The tenth and final campaign trick is that it is always important to think of the visual impact. When David Nicholl wanted to highlight forcefeeding of detainees at Guantanamo he himself allowed himself to be restrained and forcefed for a media photocall. This then got picked up in The Times amongst other media (see http://www.timesonline.co.uk/tol/news/uk/article582884.ece – unfortunately no photo). The lesson to be learnt is that if you can do something that stands out, that relates to the issue being campaigned on and that it provides a good photo then the media are more likely to report your action.
When Dr David Nicholl took on Birmingham firm Hiatts over evidence that they produced the shackles at Guantanamo he had a lot to be worried about. He coordinated an action with music, hippies, lawyers, a stand-up comedian, a large truck and a lot of orange. He was nervous about what his patients would think, worried that he might get an ASBO, felt the pressure of maintaining Amnesty’s reputation, concerned about what his wife might say and anxious about how it might be viewed in light of July 7th terrorist attacks. However, David knew what he was doing was standing up for truth, justice and human rights. He stuck to his guns and the action got great coverage. His courage sets a great example that other campaigners could learn from.
David Nicholl’s eighth trick is to have a sense of humour. When he ran the London Marathon for Amnesty in an orange jumpsuit to raise awareness of Guantanamo he met a few surprised fellow runners. To realise how others see you and use humour to relax them and you can be important in order to get on a level with others. If you want to persuade others to your cause you often need to make a human connection before your arguments can make an impact and humour can help with this. To consider the effectiveness of humour in campaigning see how David Nicholl used the London Gorilla race to raise awareness of Guantanamo by running as ‘George the Guantanmo Guerilla’ at http://www.thestirrer.co.uk/george-the-guantanamo-gorilla-1706081.html
Whatever the situation it always pays to be polite to the police. Whenever, i’ve organised an action for Amnesty in the city centre the police are always helpful with the planning. They make comments like ‘its Amnesty and they are always well-organised actions’ and ‘we’ve had no problems with you in the past’. And they sometimes suggest better routes that might get us a better profile for marches. Then on the day they provide an escort and help us cross busy junctions. Our activists have always been polite to police in my experience and they return the experience. I can’t imagine they would be so supportive if we were rude and uncooperative to police officers. So please be polite to the police because it will benefit your actions. Any comments appreciated as usual.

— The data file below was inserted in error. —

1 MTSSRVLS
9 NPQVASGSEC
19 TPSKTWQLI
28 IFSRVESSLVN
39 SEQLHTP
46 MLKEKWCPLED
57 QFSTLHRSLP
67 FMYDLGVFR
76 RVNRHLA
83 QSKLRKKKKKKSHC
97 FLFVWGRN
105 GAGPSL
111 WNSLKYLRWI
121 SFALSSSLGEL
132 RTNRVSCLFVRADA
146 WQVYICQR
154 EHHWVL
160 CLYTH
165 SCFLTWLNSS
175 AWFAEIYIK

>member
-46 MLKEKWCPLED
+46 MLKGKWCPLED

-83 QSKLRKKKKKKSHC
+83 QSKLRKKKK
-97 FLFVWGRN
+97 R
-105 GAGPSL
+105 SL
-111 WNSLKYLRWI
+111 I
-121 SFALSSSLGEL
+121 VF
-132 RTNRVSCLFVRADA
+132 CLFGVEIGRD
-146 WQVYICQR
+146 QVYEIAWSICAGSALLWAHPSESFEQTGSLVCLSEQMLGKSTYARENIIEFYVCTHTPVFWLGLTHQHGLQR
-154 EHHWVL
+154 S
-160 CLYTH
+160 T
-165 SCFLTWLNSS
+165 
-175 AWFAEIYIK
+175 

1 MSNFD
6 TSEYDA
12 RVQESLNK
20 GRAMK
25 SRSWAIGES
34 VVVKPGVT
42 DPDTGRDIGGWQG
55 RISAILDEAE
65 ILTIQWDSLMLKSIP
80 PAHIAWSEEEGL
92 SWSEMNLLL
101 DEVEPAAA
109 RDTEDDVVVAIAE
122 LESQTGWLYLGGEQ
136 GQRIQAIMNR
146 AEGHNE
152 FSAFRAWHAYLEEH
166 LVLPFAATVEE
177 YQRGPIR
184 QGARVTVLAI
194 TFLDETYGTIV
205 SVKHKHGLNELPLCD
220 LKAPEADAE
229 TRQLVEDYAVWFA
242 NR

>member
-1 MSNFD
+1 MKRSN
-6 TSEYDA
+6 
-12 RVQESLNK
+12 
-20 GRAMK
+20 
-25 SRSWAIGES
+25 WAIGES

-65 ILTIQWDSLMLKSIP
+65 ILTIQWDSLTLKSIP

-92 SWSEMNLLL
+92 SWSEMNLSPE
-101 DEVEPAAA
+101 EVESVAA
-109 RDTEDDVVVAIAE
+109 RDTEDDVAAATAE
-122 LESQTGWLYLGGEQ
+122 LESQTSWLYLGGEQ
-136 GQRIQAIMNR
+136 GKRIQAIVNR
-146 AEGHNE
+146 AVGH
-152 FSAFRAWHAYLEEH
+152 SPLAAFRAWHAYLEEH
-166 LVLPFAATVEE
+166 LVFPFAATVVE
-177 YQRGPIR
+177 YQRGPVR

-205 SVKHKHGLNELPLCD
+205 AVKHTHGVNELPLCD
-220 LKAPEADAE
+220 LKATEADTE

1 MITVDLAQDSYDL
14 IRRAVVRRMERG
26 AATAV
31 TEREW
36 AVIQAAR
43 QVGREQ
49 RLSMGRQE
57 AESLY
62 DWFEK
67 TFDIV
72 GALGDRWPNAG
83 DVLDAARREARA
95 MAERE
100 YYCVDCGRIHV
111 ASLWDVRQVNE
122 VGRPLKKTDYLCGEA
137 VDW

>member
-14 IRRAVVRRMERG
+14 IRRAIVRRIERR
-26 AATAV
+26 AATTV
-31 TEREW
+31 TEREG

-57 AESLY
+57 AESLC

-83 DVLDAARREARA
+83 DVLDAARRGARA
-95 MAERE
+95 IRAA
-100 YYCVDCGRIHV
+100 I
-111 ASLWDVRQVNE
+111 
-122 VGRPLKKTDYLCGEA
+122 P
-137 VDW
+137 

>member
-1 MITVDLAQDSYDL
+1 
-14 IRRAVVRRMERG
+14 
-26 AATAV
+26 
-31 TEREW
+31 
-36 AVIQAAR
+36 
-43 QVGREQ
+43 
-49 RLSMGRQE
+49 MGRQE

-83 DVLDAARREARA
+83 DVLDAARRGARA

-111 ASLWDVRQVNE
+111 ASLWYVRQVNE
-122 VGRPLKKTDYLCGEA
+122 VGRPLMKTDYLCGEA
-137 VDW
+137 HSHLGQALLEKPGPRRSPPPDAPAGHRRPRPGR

This might seem obvious but you need to use your heart and your brain in campaigning. You need your brain to plan and to think about how your ‘opponents’ will react. If you can do this you’ll be better prepared to respond to any questions raised in an interview or in newspaper articles or letters pages. It is important to use your heart to make it ‘personal’ and connect with family members of an imprisoned person if you can. If you can’t connect with them it is highly unlikely you’ll have any chance of relating to others.
When you are undertaking a campaign its important to keep your message clear and concise. Any press release should be a maximum of one side of A4. It is worth showing the press release to someone who doesn’t know the subject as they will be in the same position as the average person. Remember with press releases that local media want a local message so find an appropriate local hook. If your press release leads to an interview then you need to be able to say in one sentence what your campaign is about.
If you have experience of this then why not leave a comment and share with others.
When campaigning it can help to get press coverage if you use celebrity endorsement. David Nicholl in his campaigning on Guantanamo Bay met Terry Waite (famous for being held hostage in Lebanon from 1987-91) and used the photo to help get additional media coverage. You don’t necessarily have to involve a national celebrity, a local one can achieve coverage in your local paper.